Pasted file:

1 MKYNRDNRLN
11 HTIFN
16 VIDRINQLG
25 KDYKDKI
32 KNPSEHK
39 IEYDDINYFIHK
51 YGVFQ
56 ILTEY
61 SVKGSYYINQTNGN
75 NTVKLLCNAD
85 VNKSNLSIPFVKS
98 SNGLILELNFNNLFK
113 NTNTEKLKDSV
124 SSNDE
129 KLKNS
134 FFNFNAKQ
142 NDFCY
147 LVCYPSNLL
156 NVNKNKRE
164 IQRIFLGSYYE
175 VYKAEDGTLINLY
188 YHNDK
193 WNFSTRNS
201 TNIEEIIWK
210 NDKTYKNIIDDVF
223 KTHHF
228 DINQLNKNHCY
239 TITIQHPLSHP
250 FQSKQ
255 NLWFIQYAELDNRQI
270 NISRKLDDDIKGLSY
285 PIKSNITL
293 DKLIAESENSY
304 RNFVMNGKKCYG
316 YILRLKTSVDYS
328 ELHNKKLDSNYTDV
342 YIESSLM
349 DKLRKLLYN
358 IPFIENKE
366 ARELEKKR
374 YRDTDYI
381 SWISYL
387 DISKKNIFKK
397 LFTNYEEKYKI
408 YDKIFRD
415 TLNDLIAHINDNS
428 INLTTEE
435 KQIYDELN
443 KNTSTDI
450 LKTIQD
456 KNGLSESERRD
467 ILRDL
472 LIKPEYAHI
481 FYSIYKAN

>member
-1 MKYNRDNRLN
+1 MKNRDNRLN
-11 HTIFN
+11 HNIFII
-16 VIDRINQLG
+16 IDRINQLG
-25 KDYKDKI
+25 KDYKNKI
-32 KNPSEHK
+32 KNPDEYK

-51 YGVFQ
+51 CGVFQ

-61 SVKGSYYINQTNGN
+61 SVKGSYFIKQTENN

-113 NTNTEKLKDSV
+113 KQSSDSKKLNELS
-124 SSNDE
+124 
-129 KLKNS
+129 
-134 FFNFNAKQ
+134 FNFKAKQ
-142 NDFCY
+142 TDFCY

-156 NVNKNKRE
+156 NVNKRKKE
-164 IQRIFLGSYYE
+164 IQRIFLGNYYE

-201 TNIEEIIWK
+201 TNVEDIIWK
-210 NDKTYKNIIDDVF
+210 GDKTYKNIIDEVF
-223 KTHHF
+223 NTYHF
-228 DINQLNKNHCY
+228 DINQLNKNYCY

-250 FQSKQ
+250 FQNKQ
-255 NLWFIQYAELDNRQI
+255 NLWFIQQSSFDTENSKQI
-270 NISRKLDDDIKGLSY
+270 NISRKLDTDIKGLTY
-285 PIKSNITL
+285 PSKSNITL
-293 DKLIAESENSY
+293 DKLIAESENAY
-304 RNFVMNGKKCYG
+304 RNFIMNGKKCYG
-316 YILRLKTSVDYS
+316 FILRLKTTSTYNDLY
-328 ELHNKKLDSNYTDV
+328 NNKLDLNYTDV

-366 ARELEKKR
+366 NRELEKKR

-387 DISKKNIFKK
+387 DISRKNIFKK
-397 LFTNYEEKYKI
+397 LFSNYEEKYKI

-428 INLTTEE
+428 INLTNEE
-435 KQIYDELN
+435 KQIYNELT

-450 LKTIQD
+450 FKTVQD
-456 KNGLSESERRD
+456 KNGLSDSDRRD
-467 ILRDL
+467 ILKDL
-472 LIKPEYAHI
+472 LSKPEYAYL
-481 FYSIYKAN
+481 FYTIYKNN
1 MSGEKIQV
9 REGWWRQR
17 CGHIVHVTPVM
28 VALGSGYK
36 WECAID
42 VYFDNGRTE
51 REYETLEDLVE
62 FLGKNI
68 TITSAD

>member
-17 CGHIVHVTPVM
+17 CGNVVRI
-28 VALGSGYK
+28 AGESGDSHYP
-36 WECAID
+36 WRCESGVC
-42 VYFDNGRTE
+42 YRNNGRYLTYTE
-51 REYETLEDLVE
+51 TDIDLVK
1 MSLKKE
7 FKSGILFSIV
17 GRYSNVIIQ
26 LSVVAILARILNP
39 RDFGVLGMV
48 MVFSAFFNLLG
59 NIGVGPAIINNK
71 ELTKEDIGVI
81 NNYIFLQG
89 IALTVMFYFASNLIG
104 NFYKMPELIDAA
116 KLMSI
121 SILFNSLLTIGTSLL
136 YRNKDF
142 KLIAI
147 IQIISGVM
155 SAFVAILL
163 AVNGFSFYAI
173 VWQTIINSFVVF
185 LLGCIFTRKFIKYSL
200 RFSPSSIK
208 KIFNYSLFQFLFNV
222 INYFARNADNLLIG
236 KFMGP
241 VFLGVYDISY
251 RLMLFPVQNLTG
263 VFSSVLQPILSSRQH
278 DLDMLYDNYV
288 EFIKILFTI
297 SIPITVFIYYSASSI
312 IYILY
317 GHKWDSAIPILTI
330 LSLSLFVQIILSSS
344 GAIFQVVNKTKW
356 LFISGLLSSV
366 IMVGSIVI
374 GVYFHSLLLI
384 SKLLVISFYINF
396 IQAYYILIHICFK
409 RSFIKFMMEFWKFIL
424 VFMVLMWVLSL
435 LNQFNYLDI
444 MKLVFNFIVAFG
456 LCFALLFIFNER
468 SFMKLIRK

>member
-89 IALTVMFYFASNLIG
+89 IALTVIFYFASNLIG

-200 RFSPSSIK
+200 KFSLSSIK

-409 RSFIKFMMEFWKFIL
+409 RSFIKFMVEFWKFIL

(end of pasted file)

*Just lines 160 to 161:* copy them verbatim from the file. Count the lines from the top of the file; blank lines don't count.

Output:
121 SILFNSLLTIGTSLL
136 YRNKDF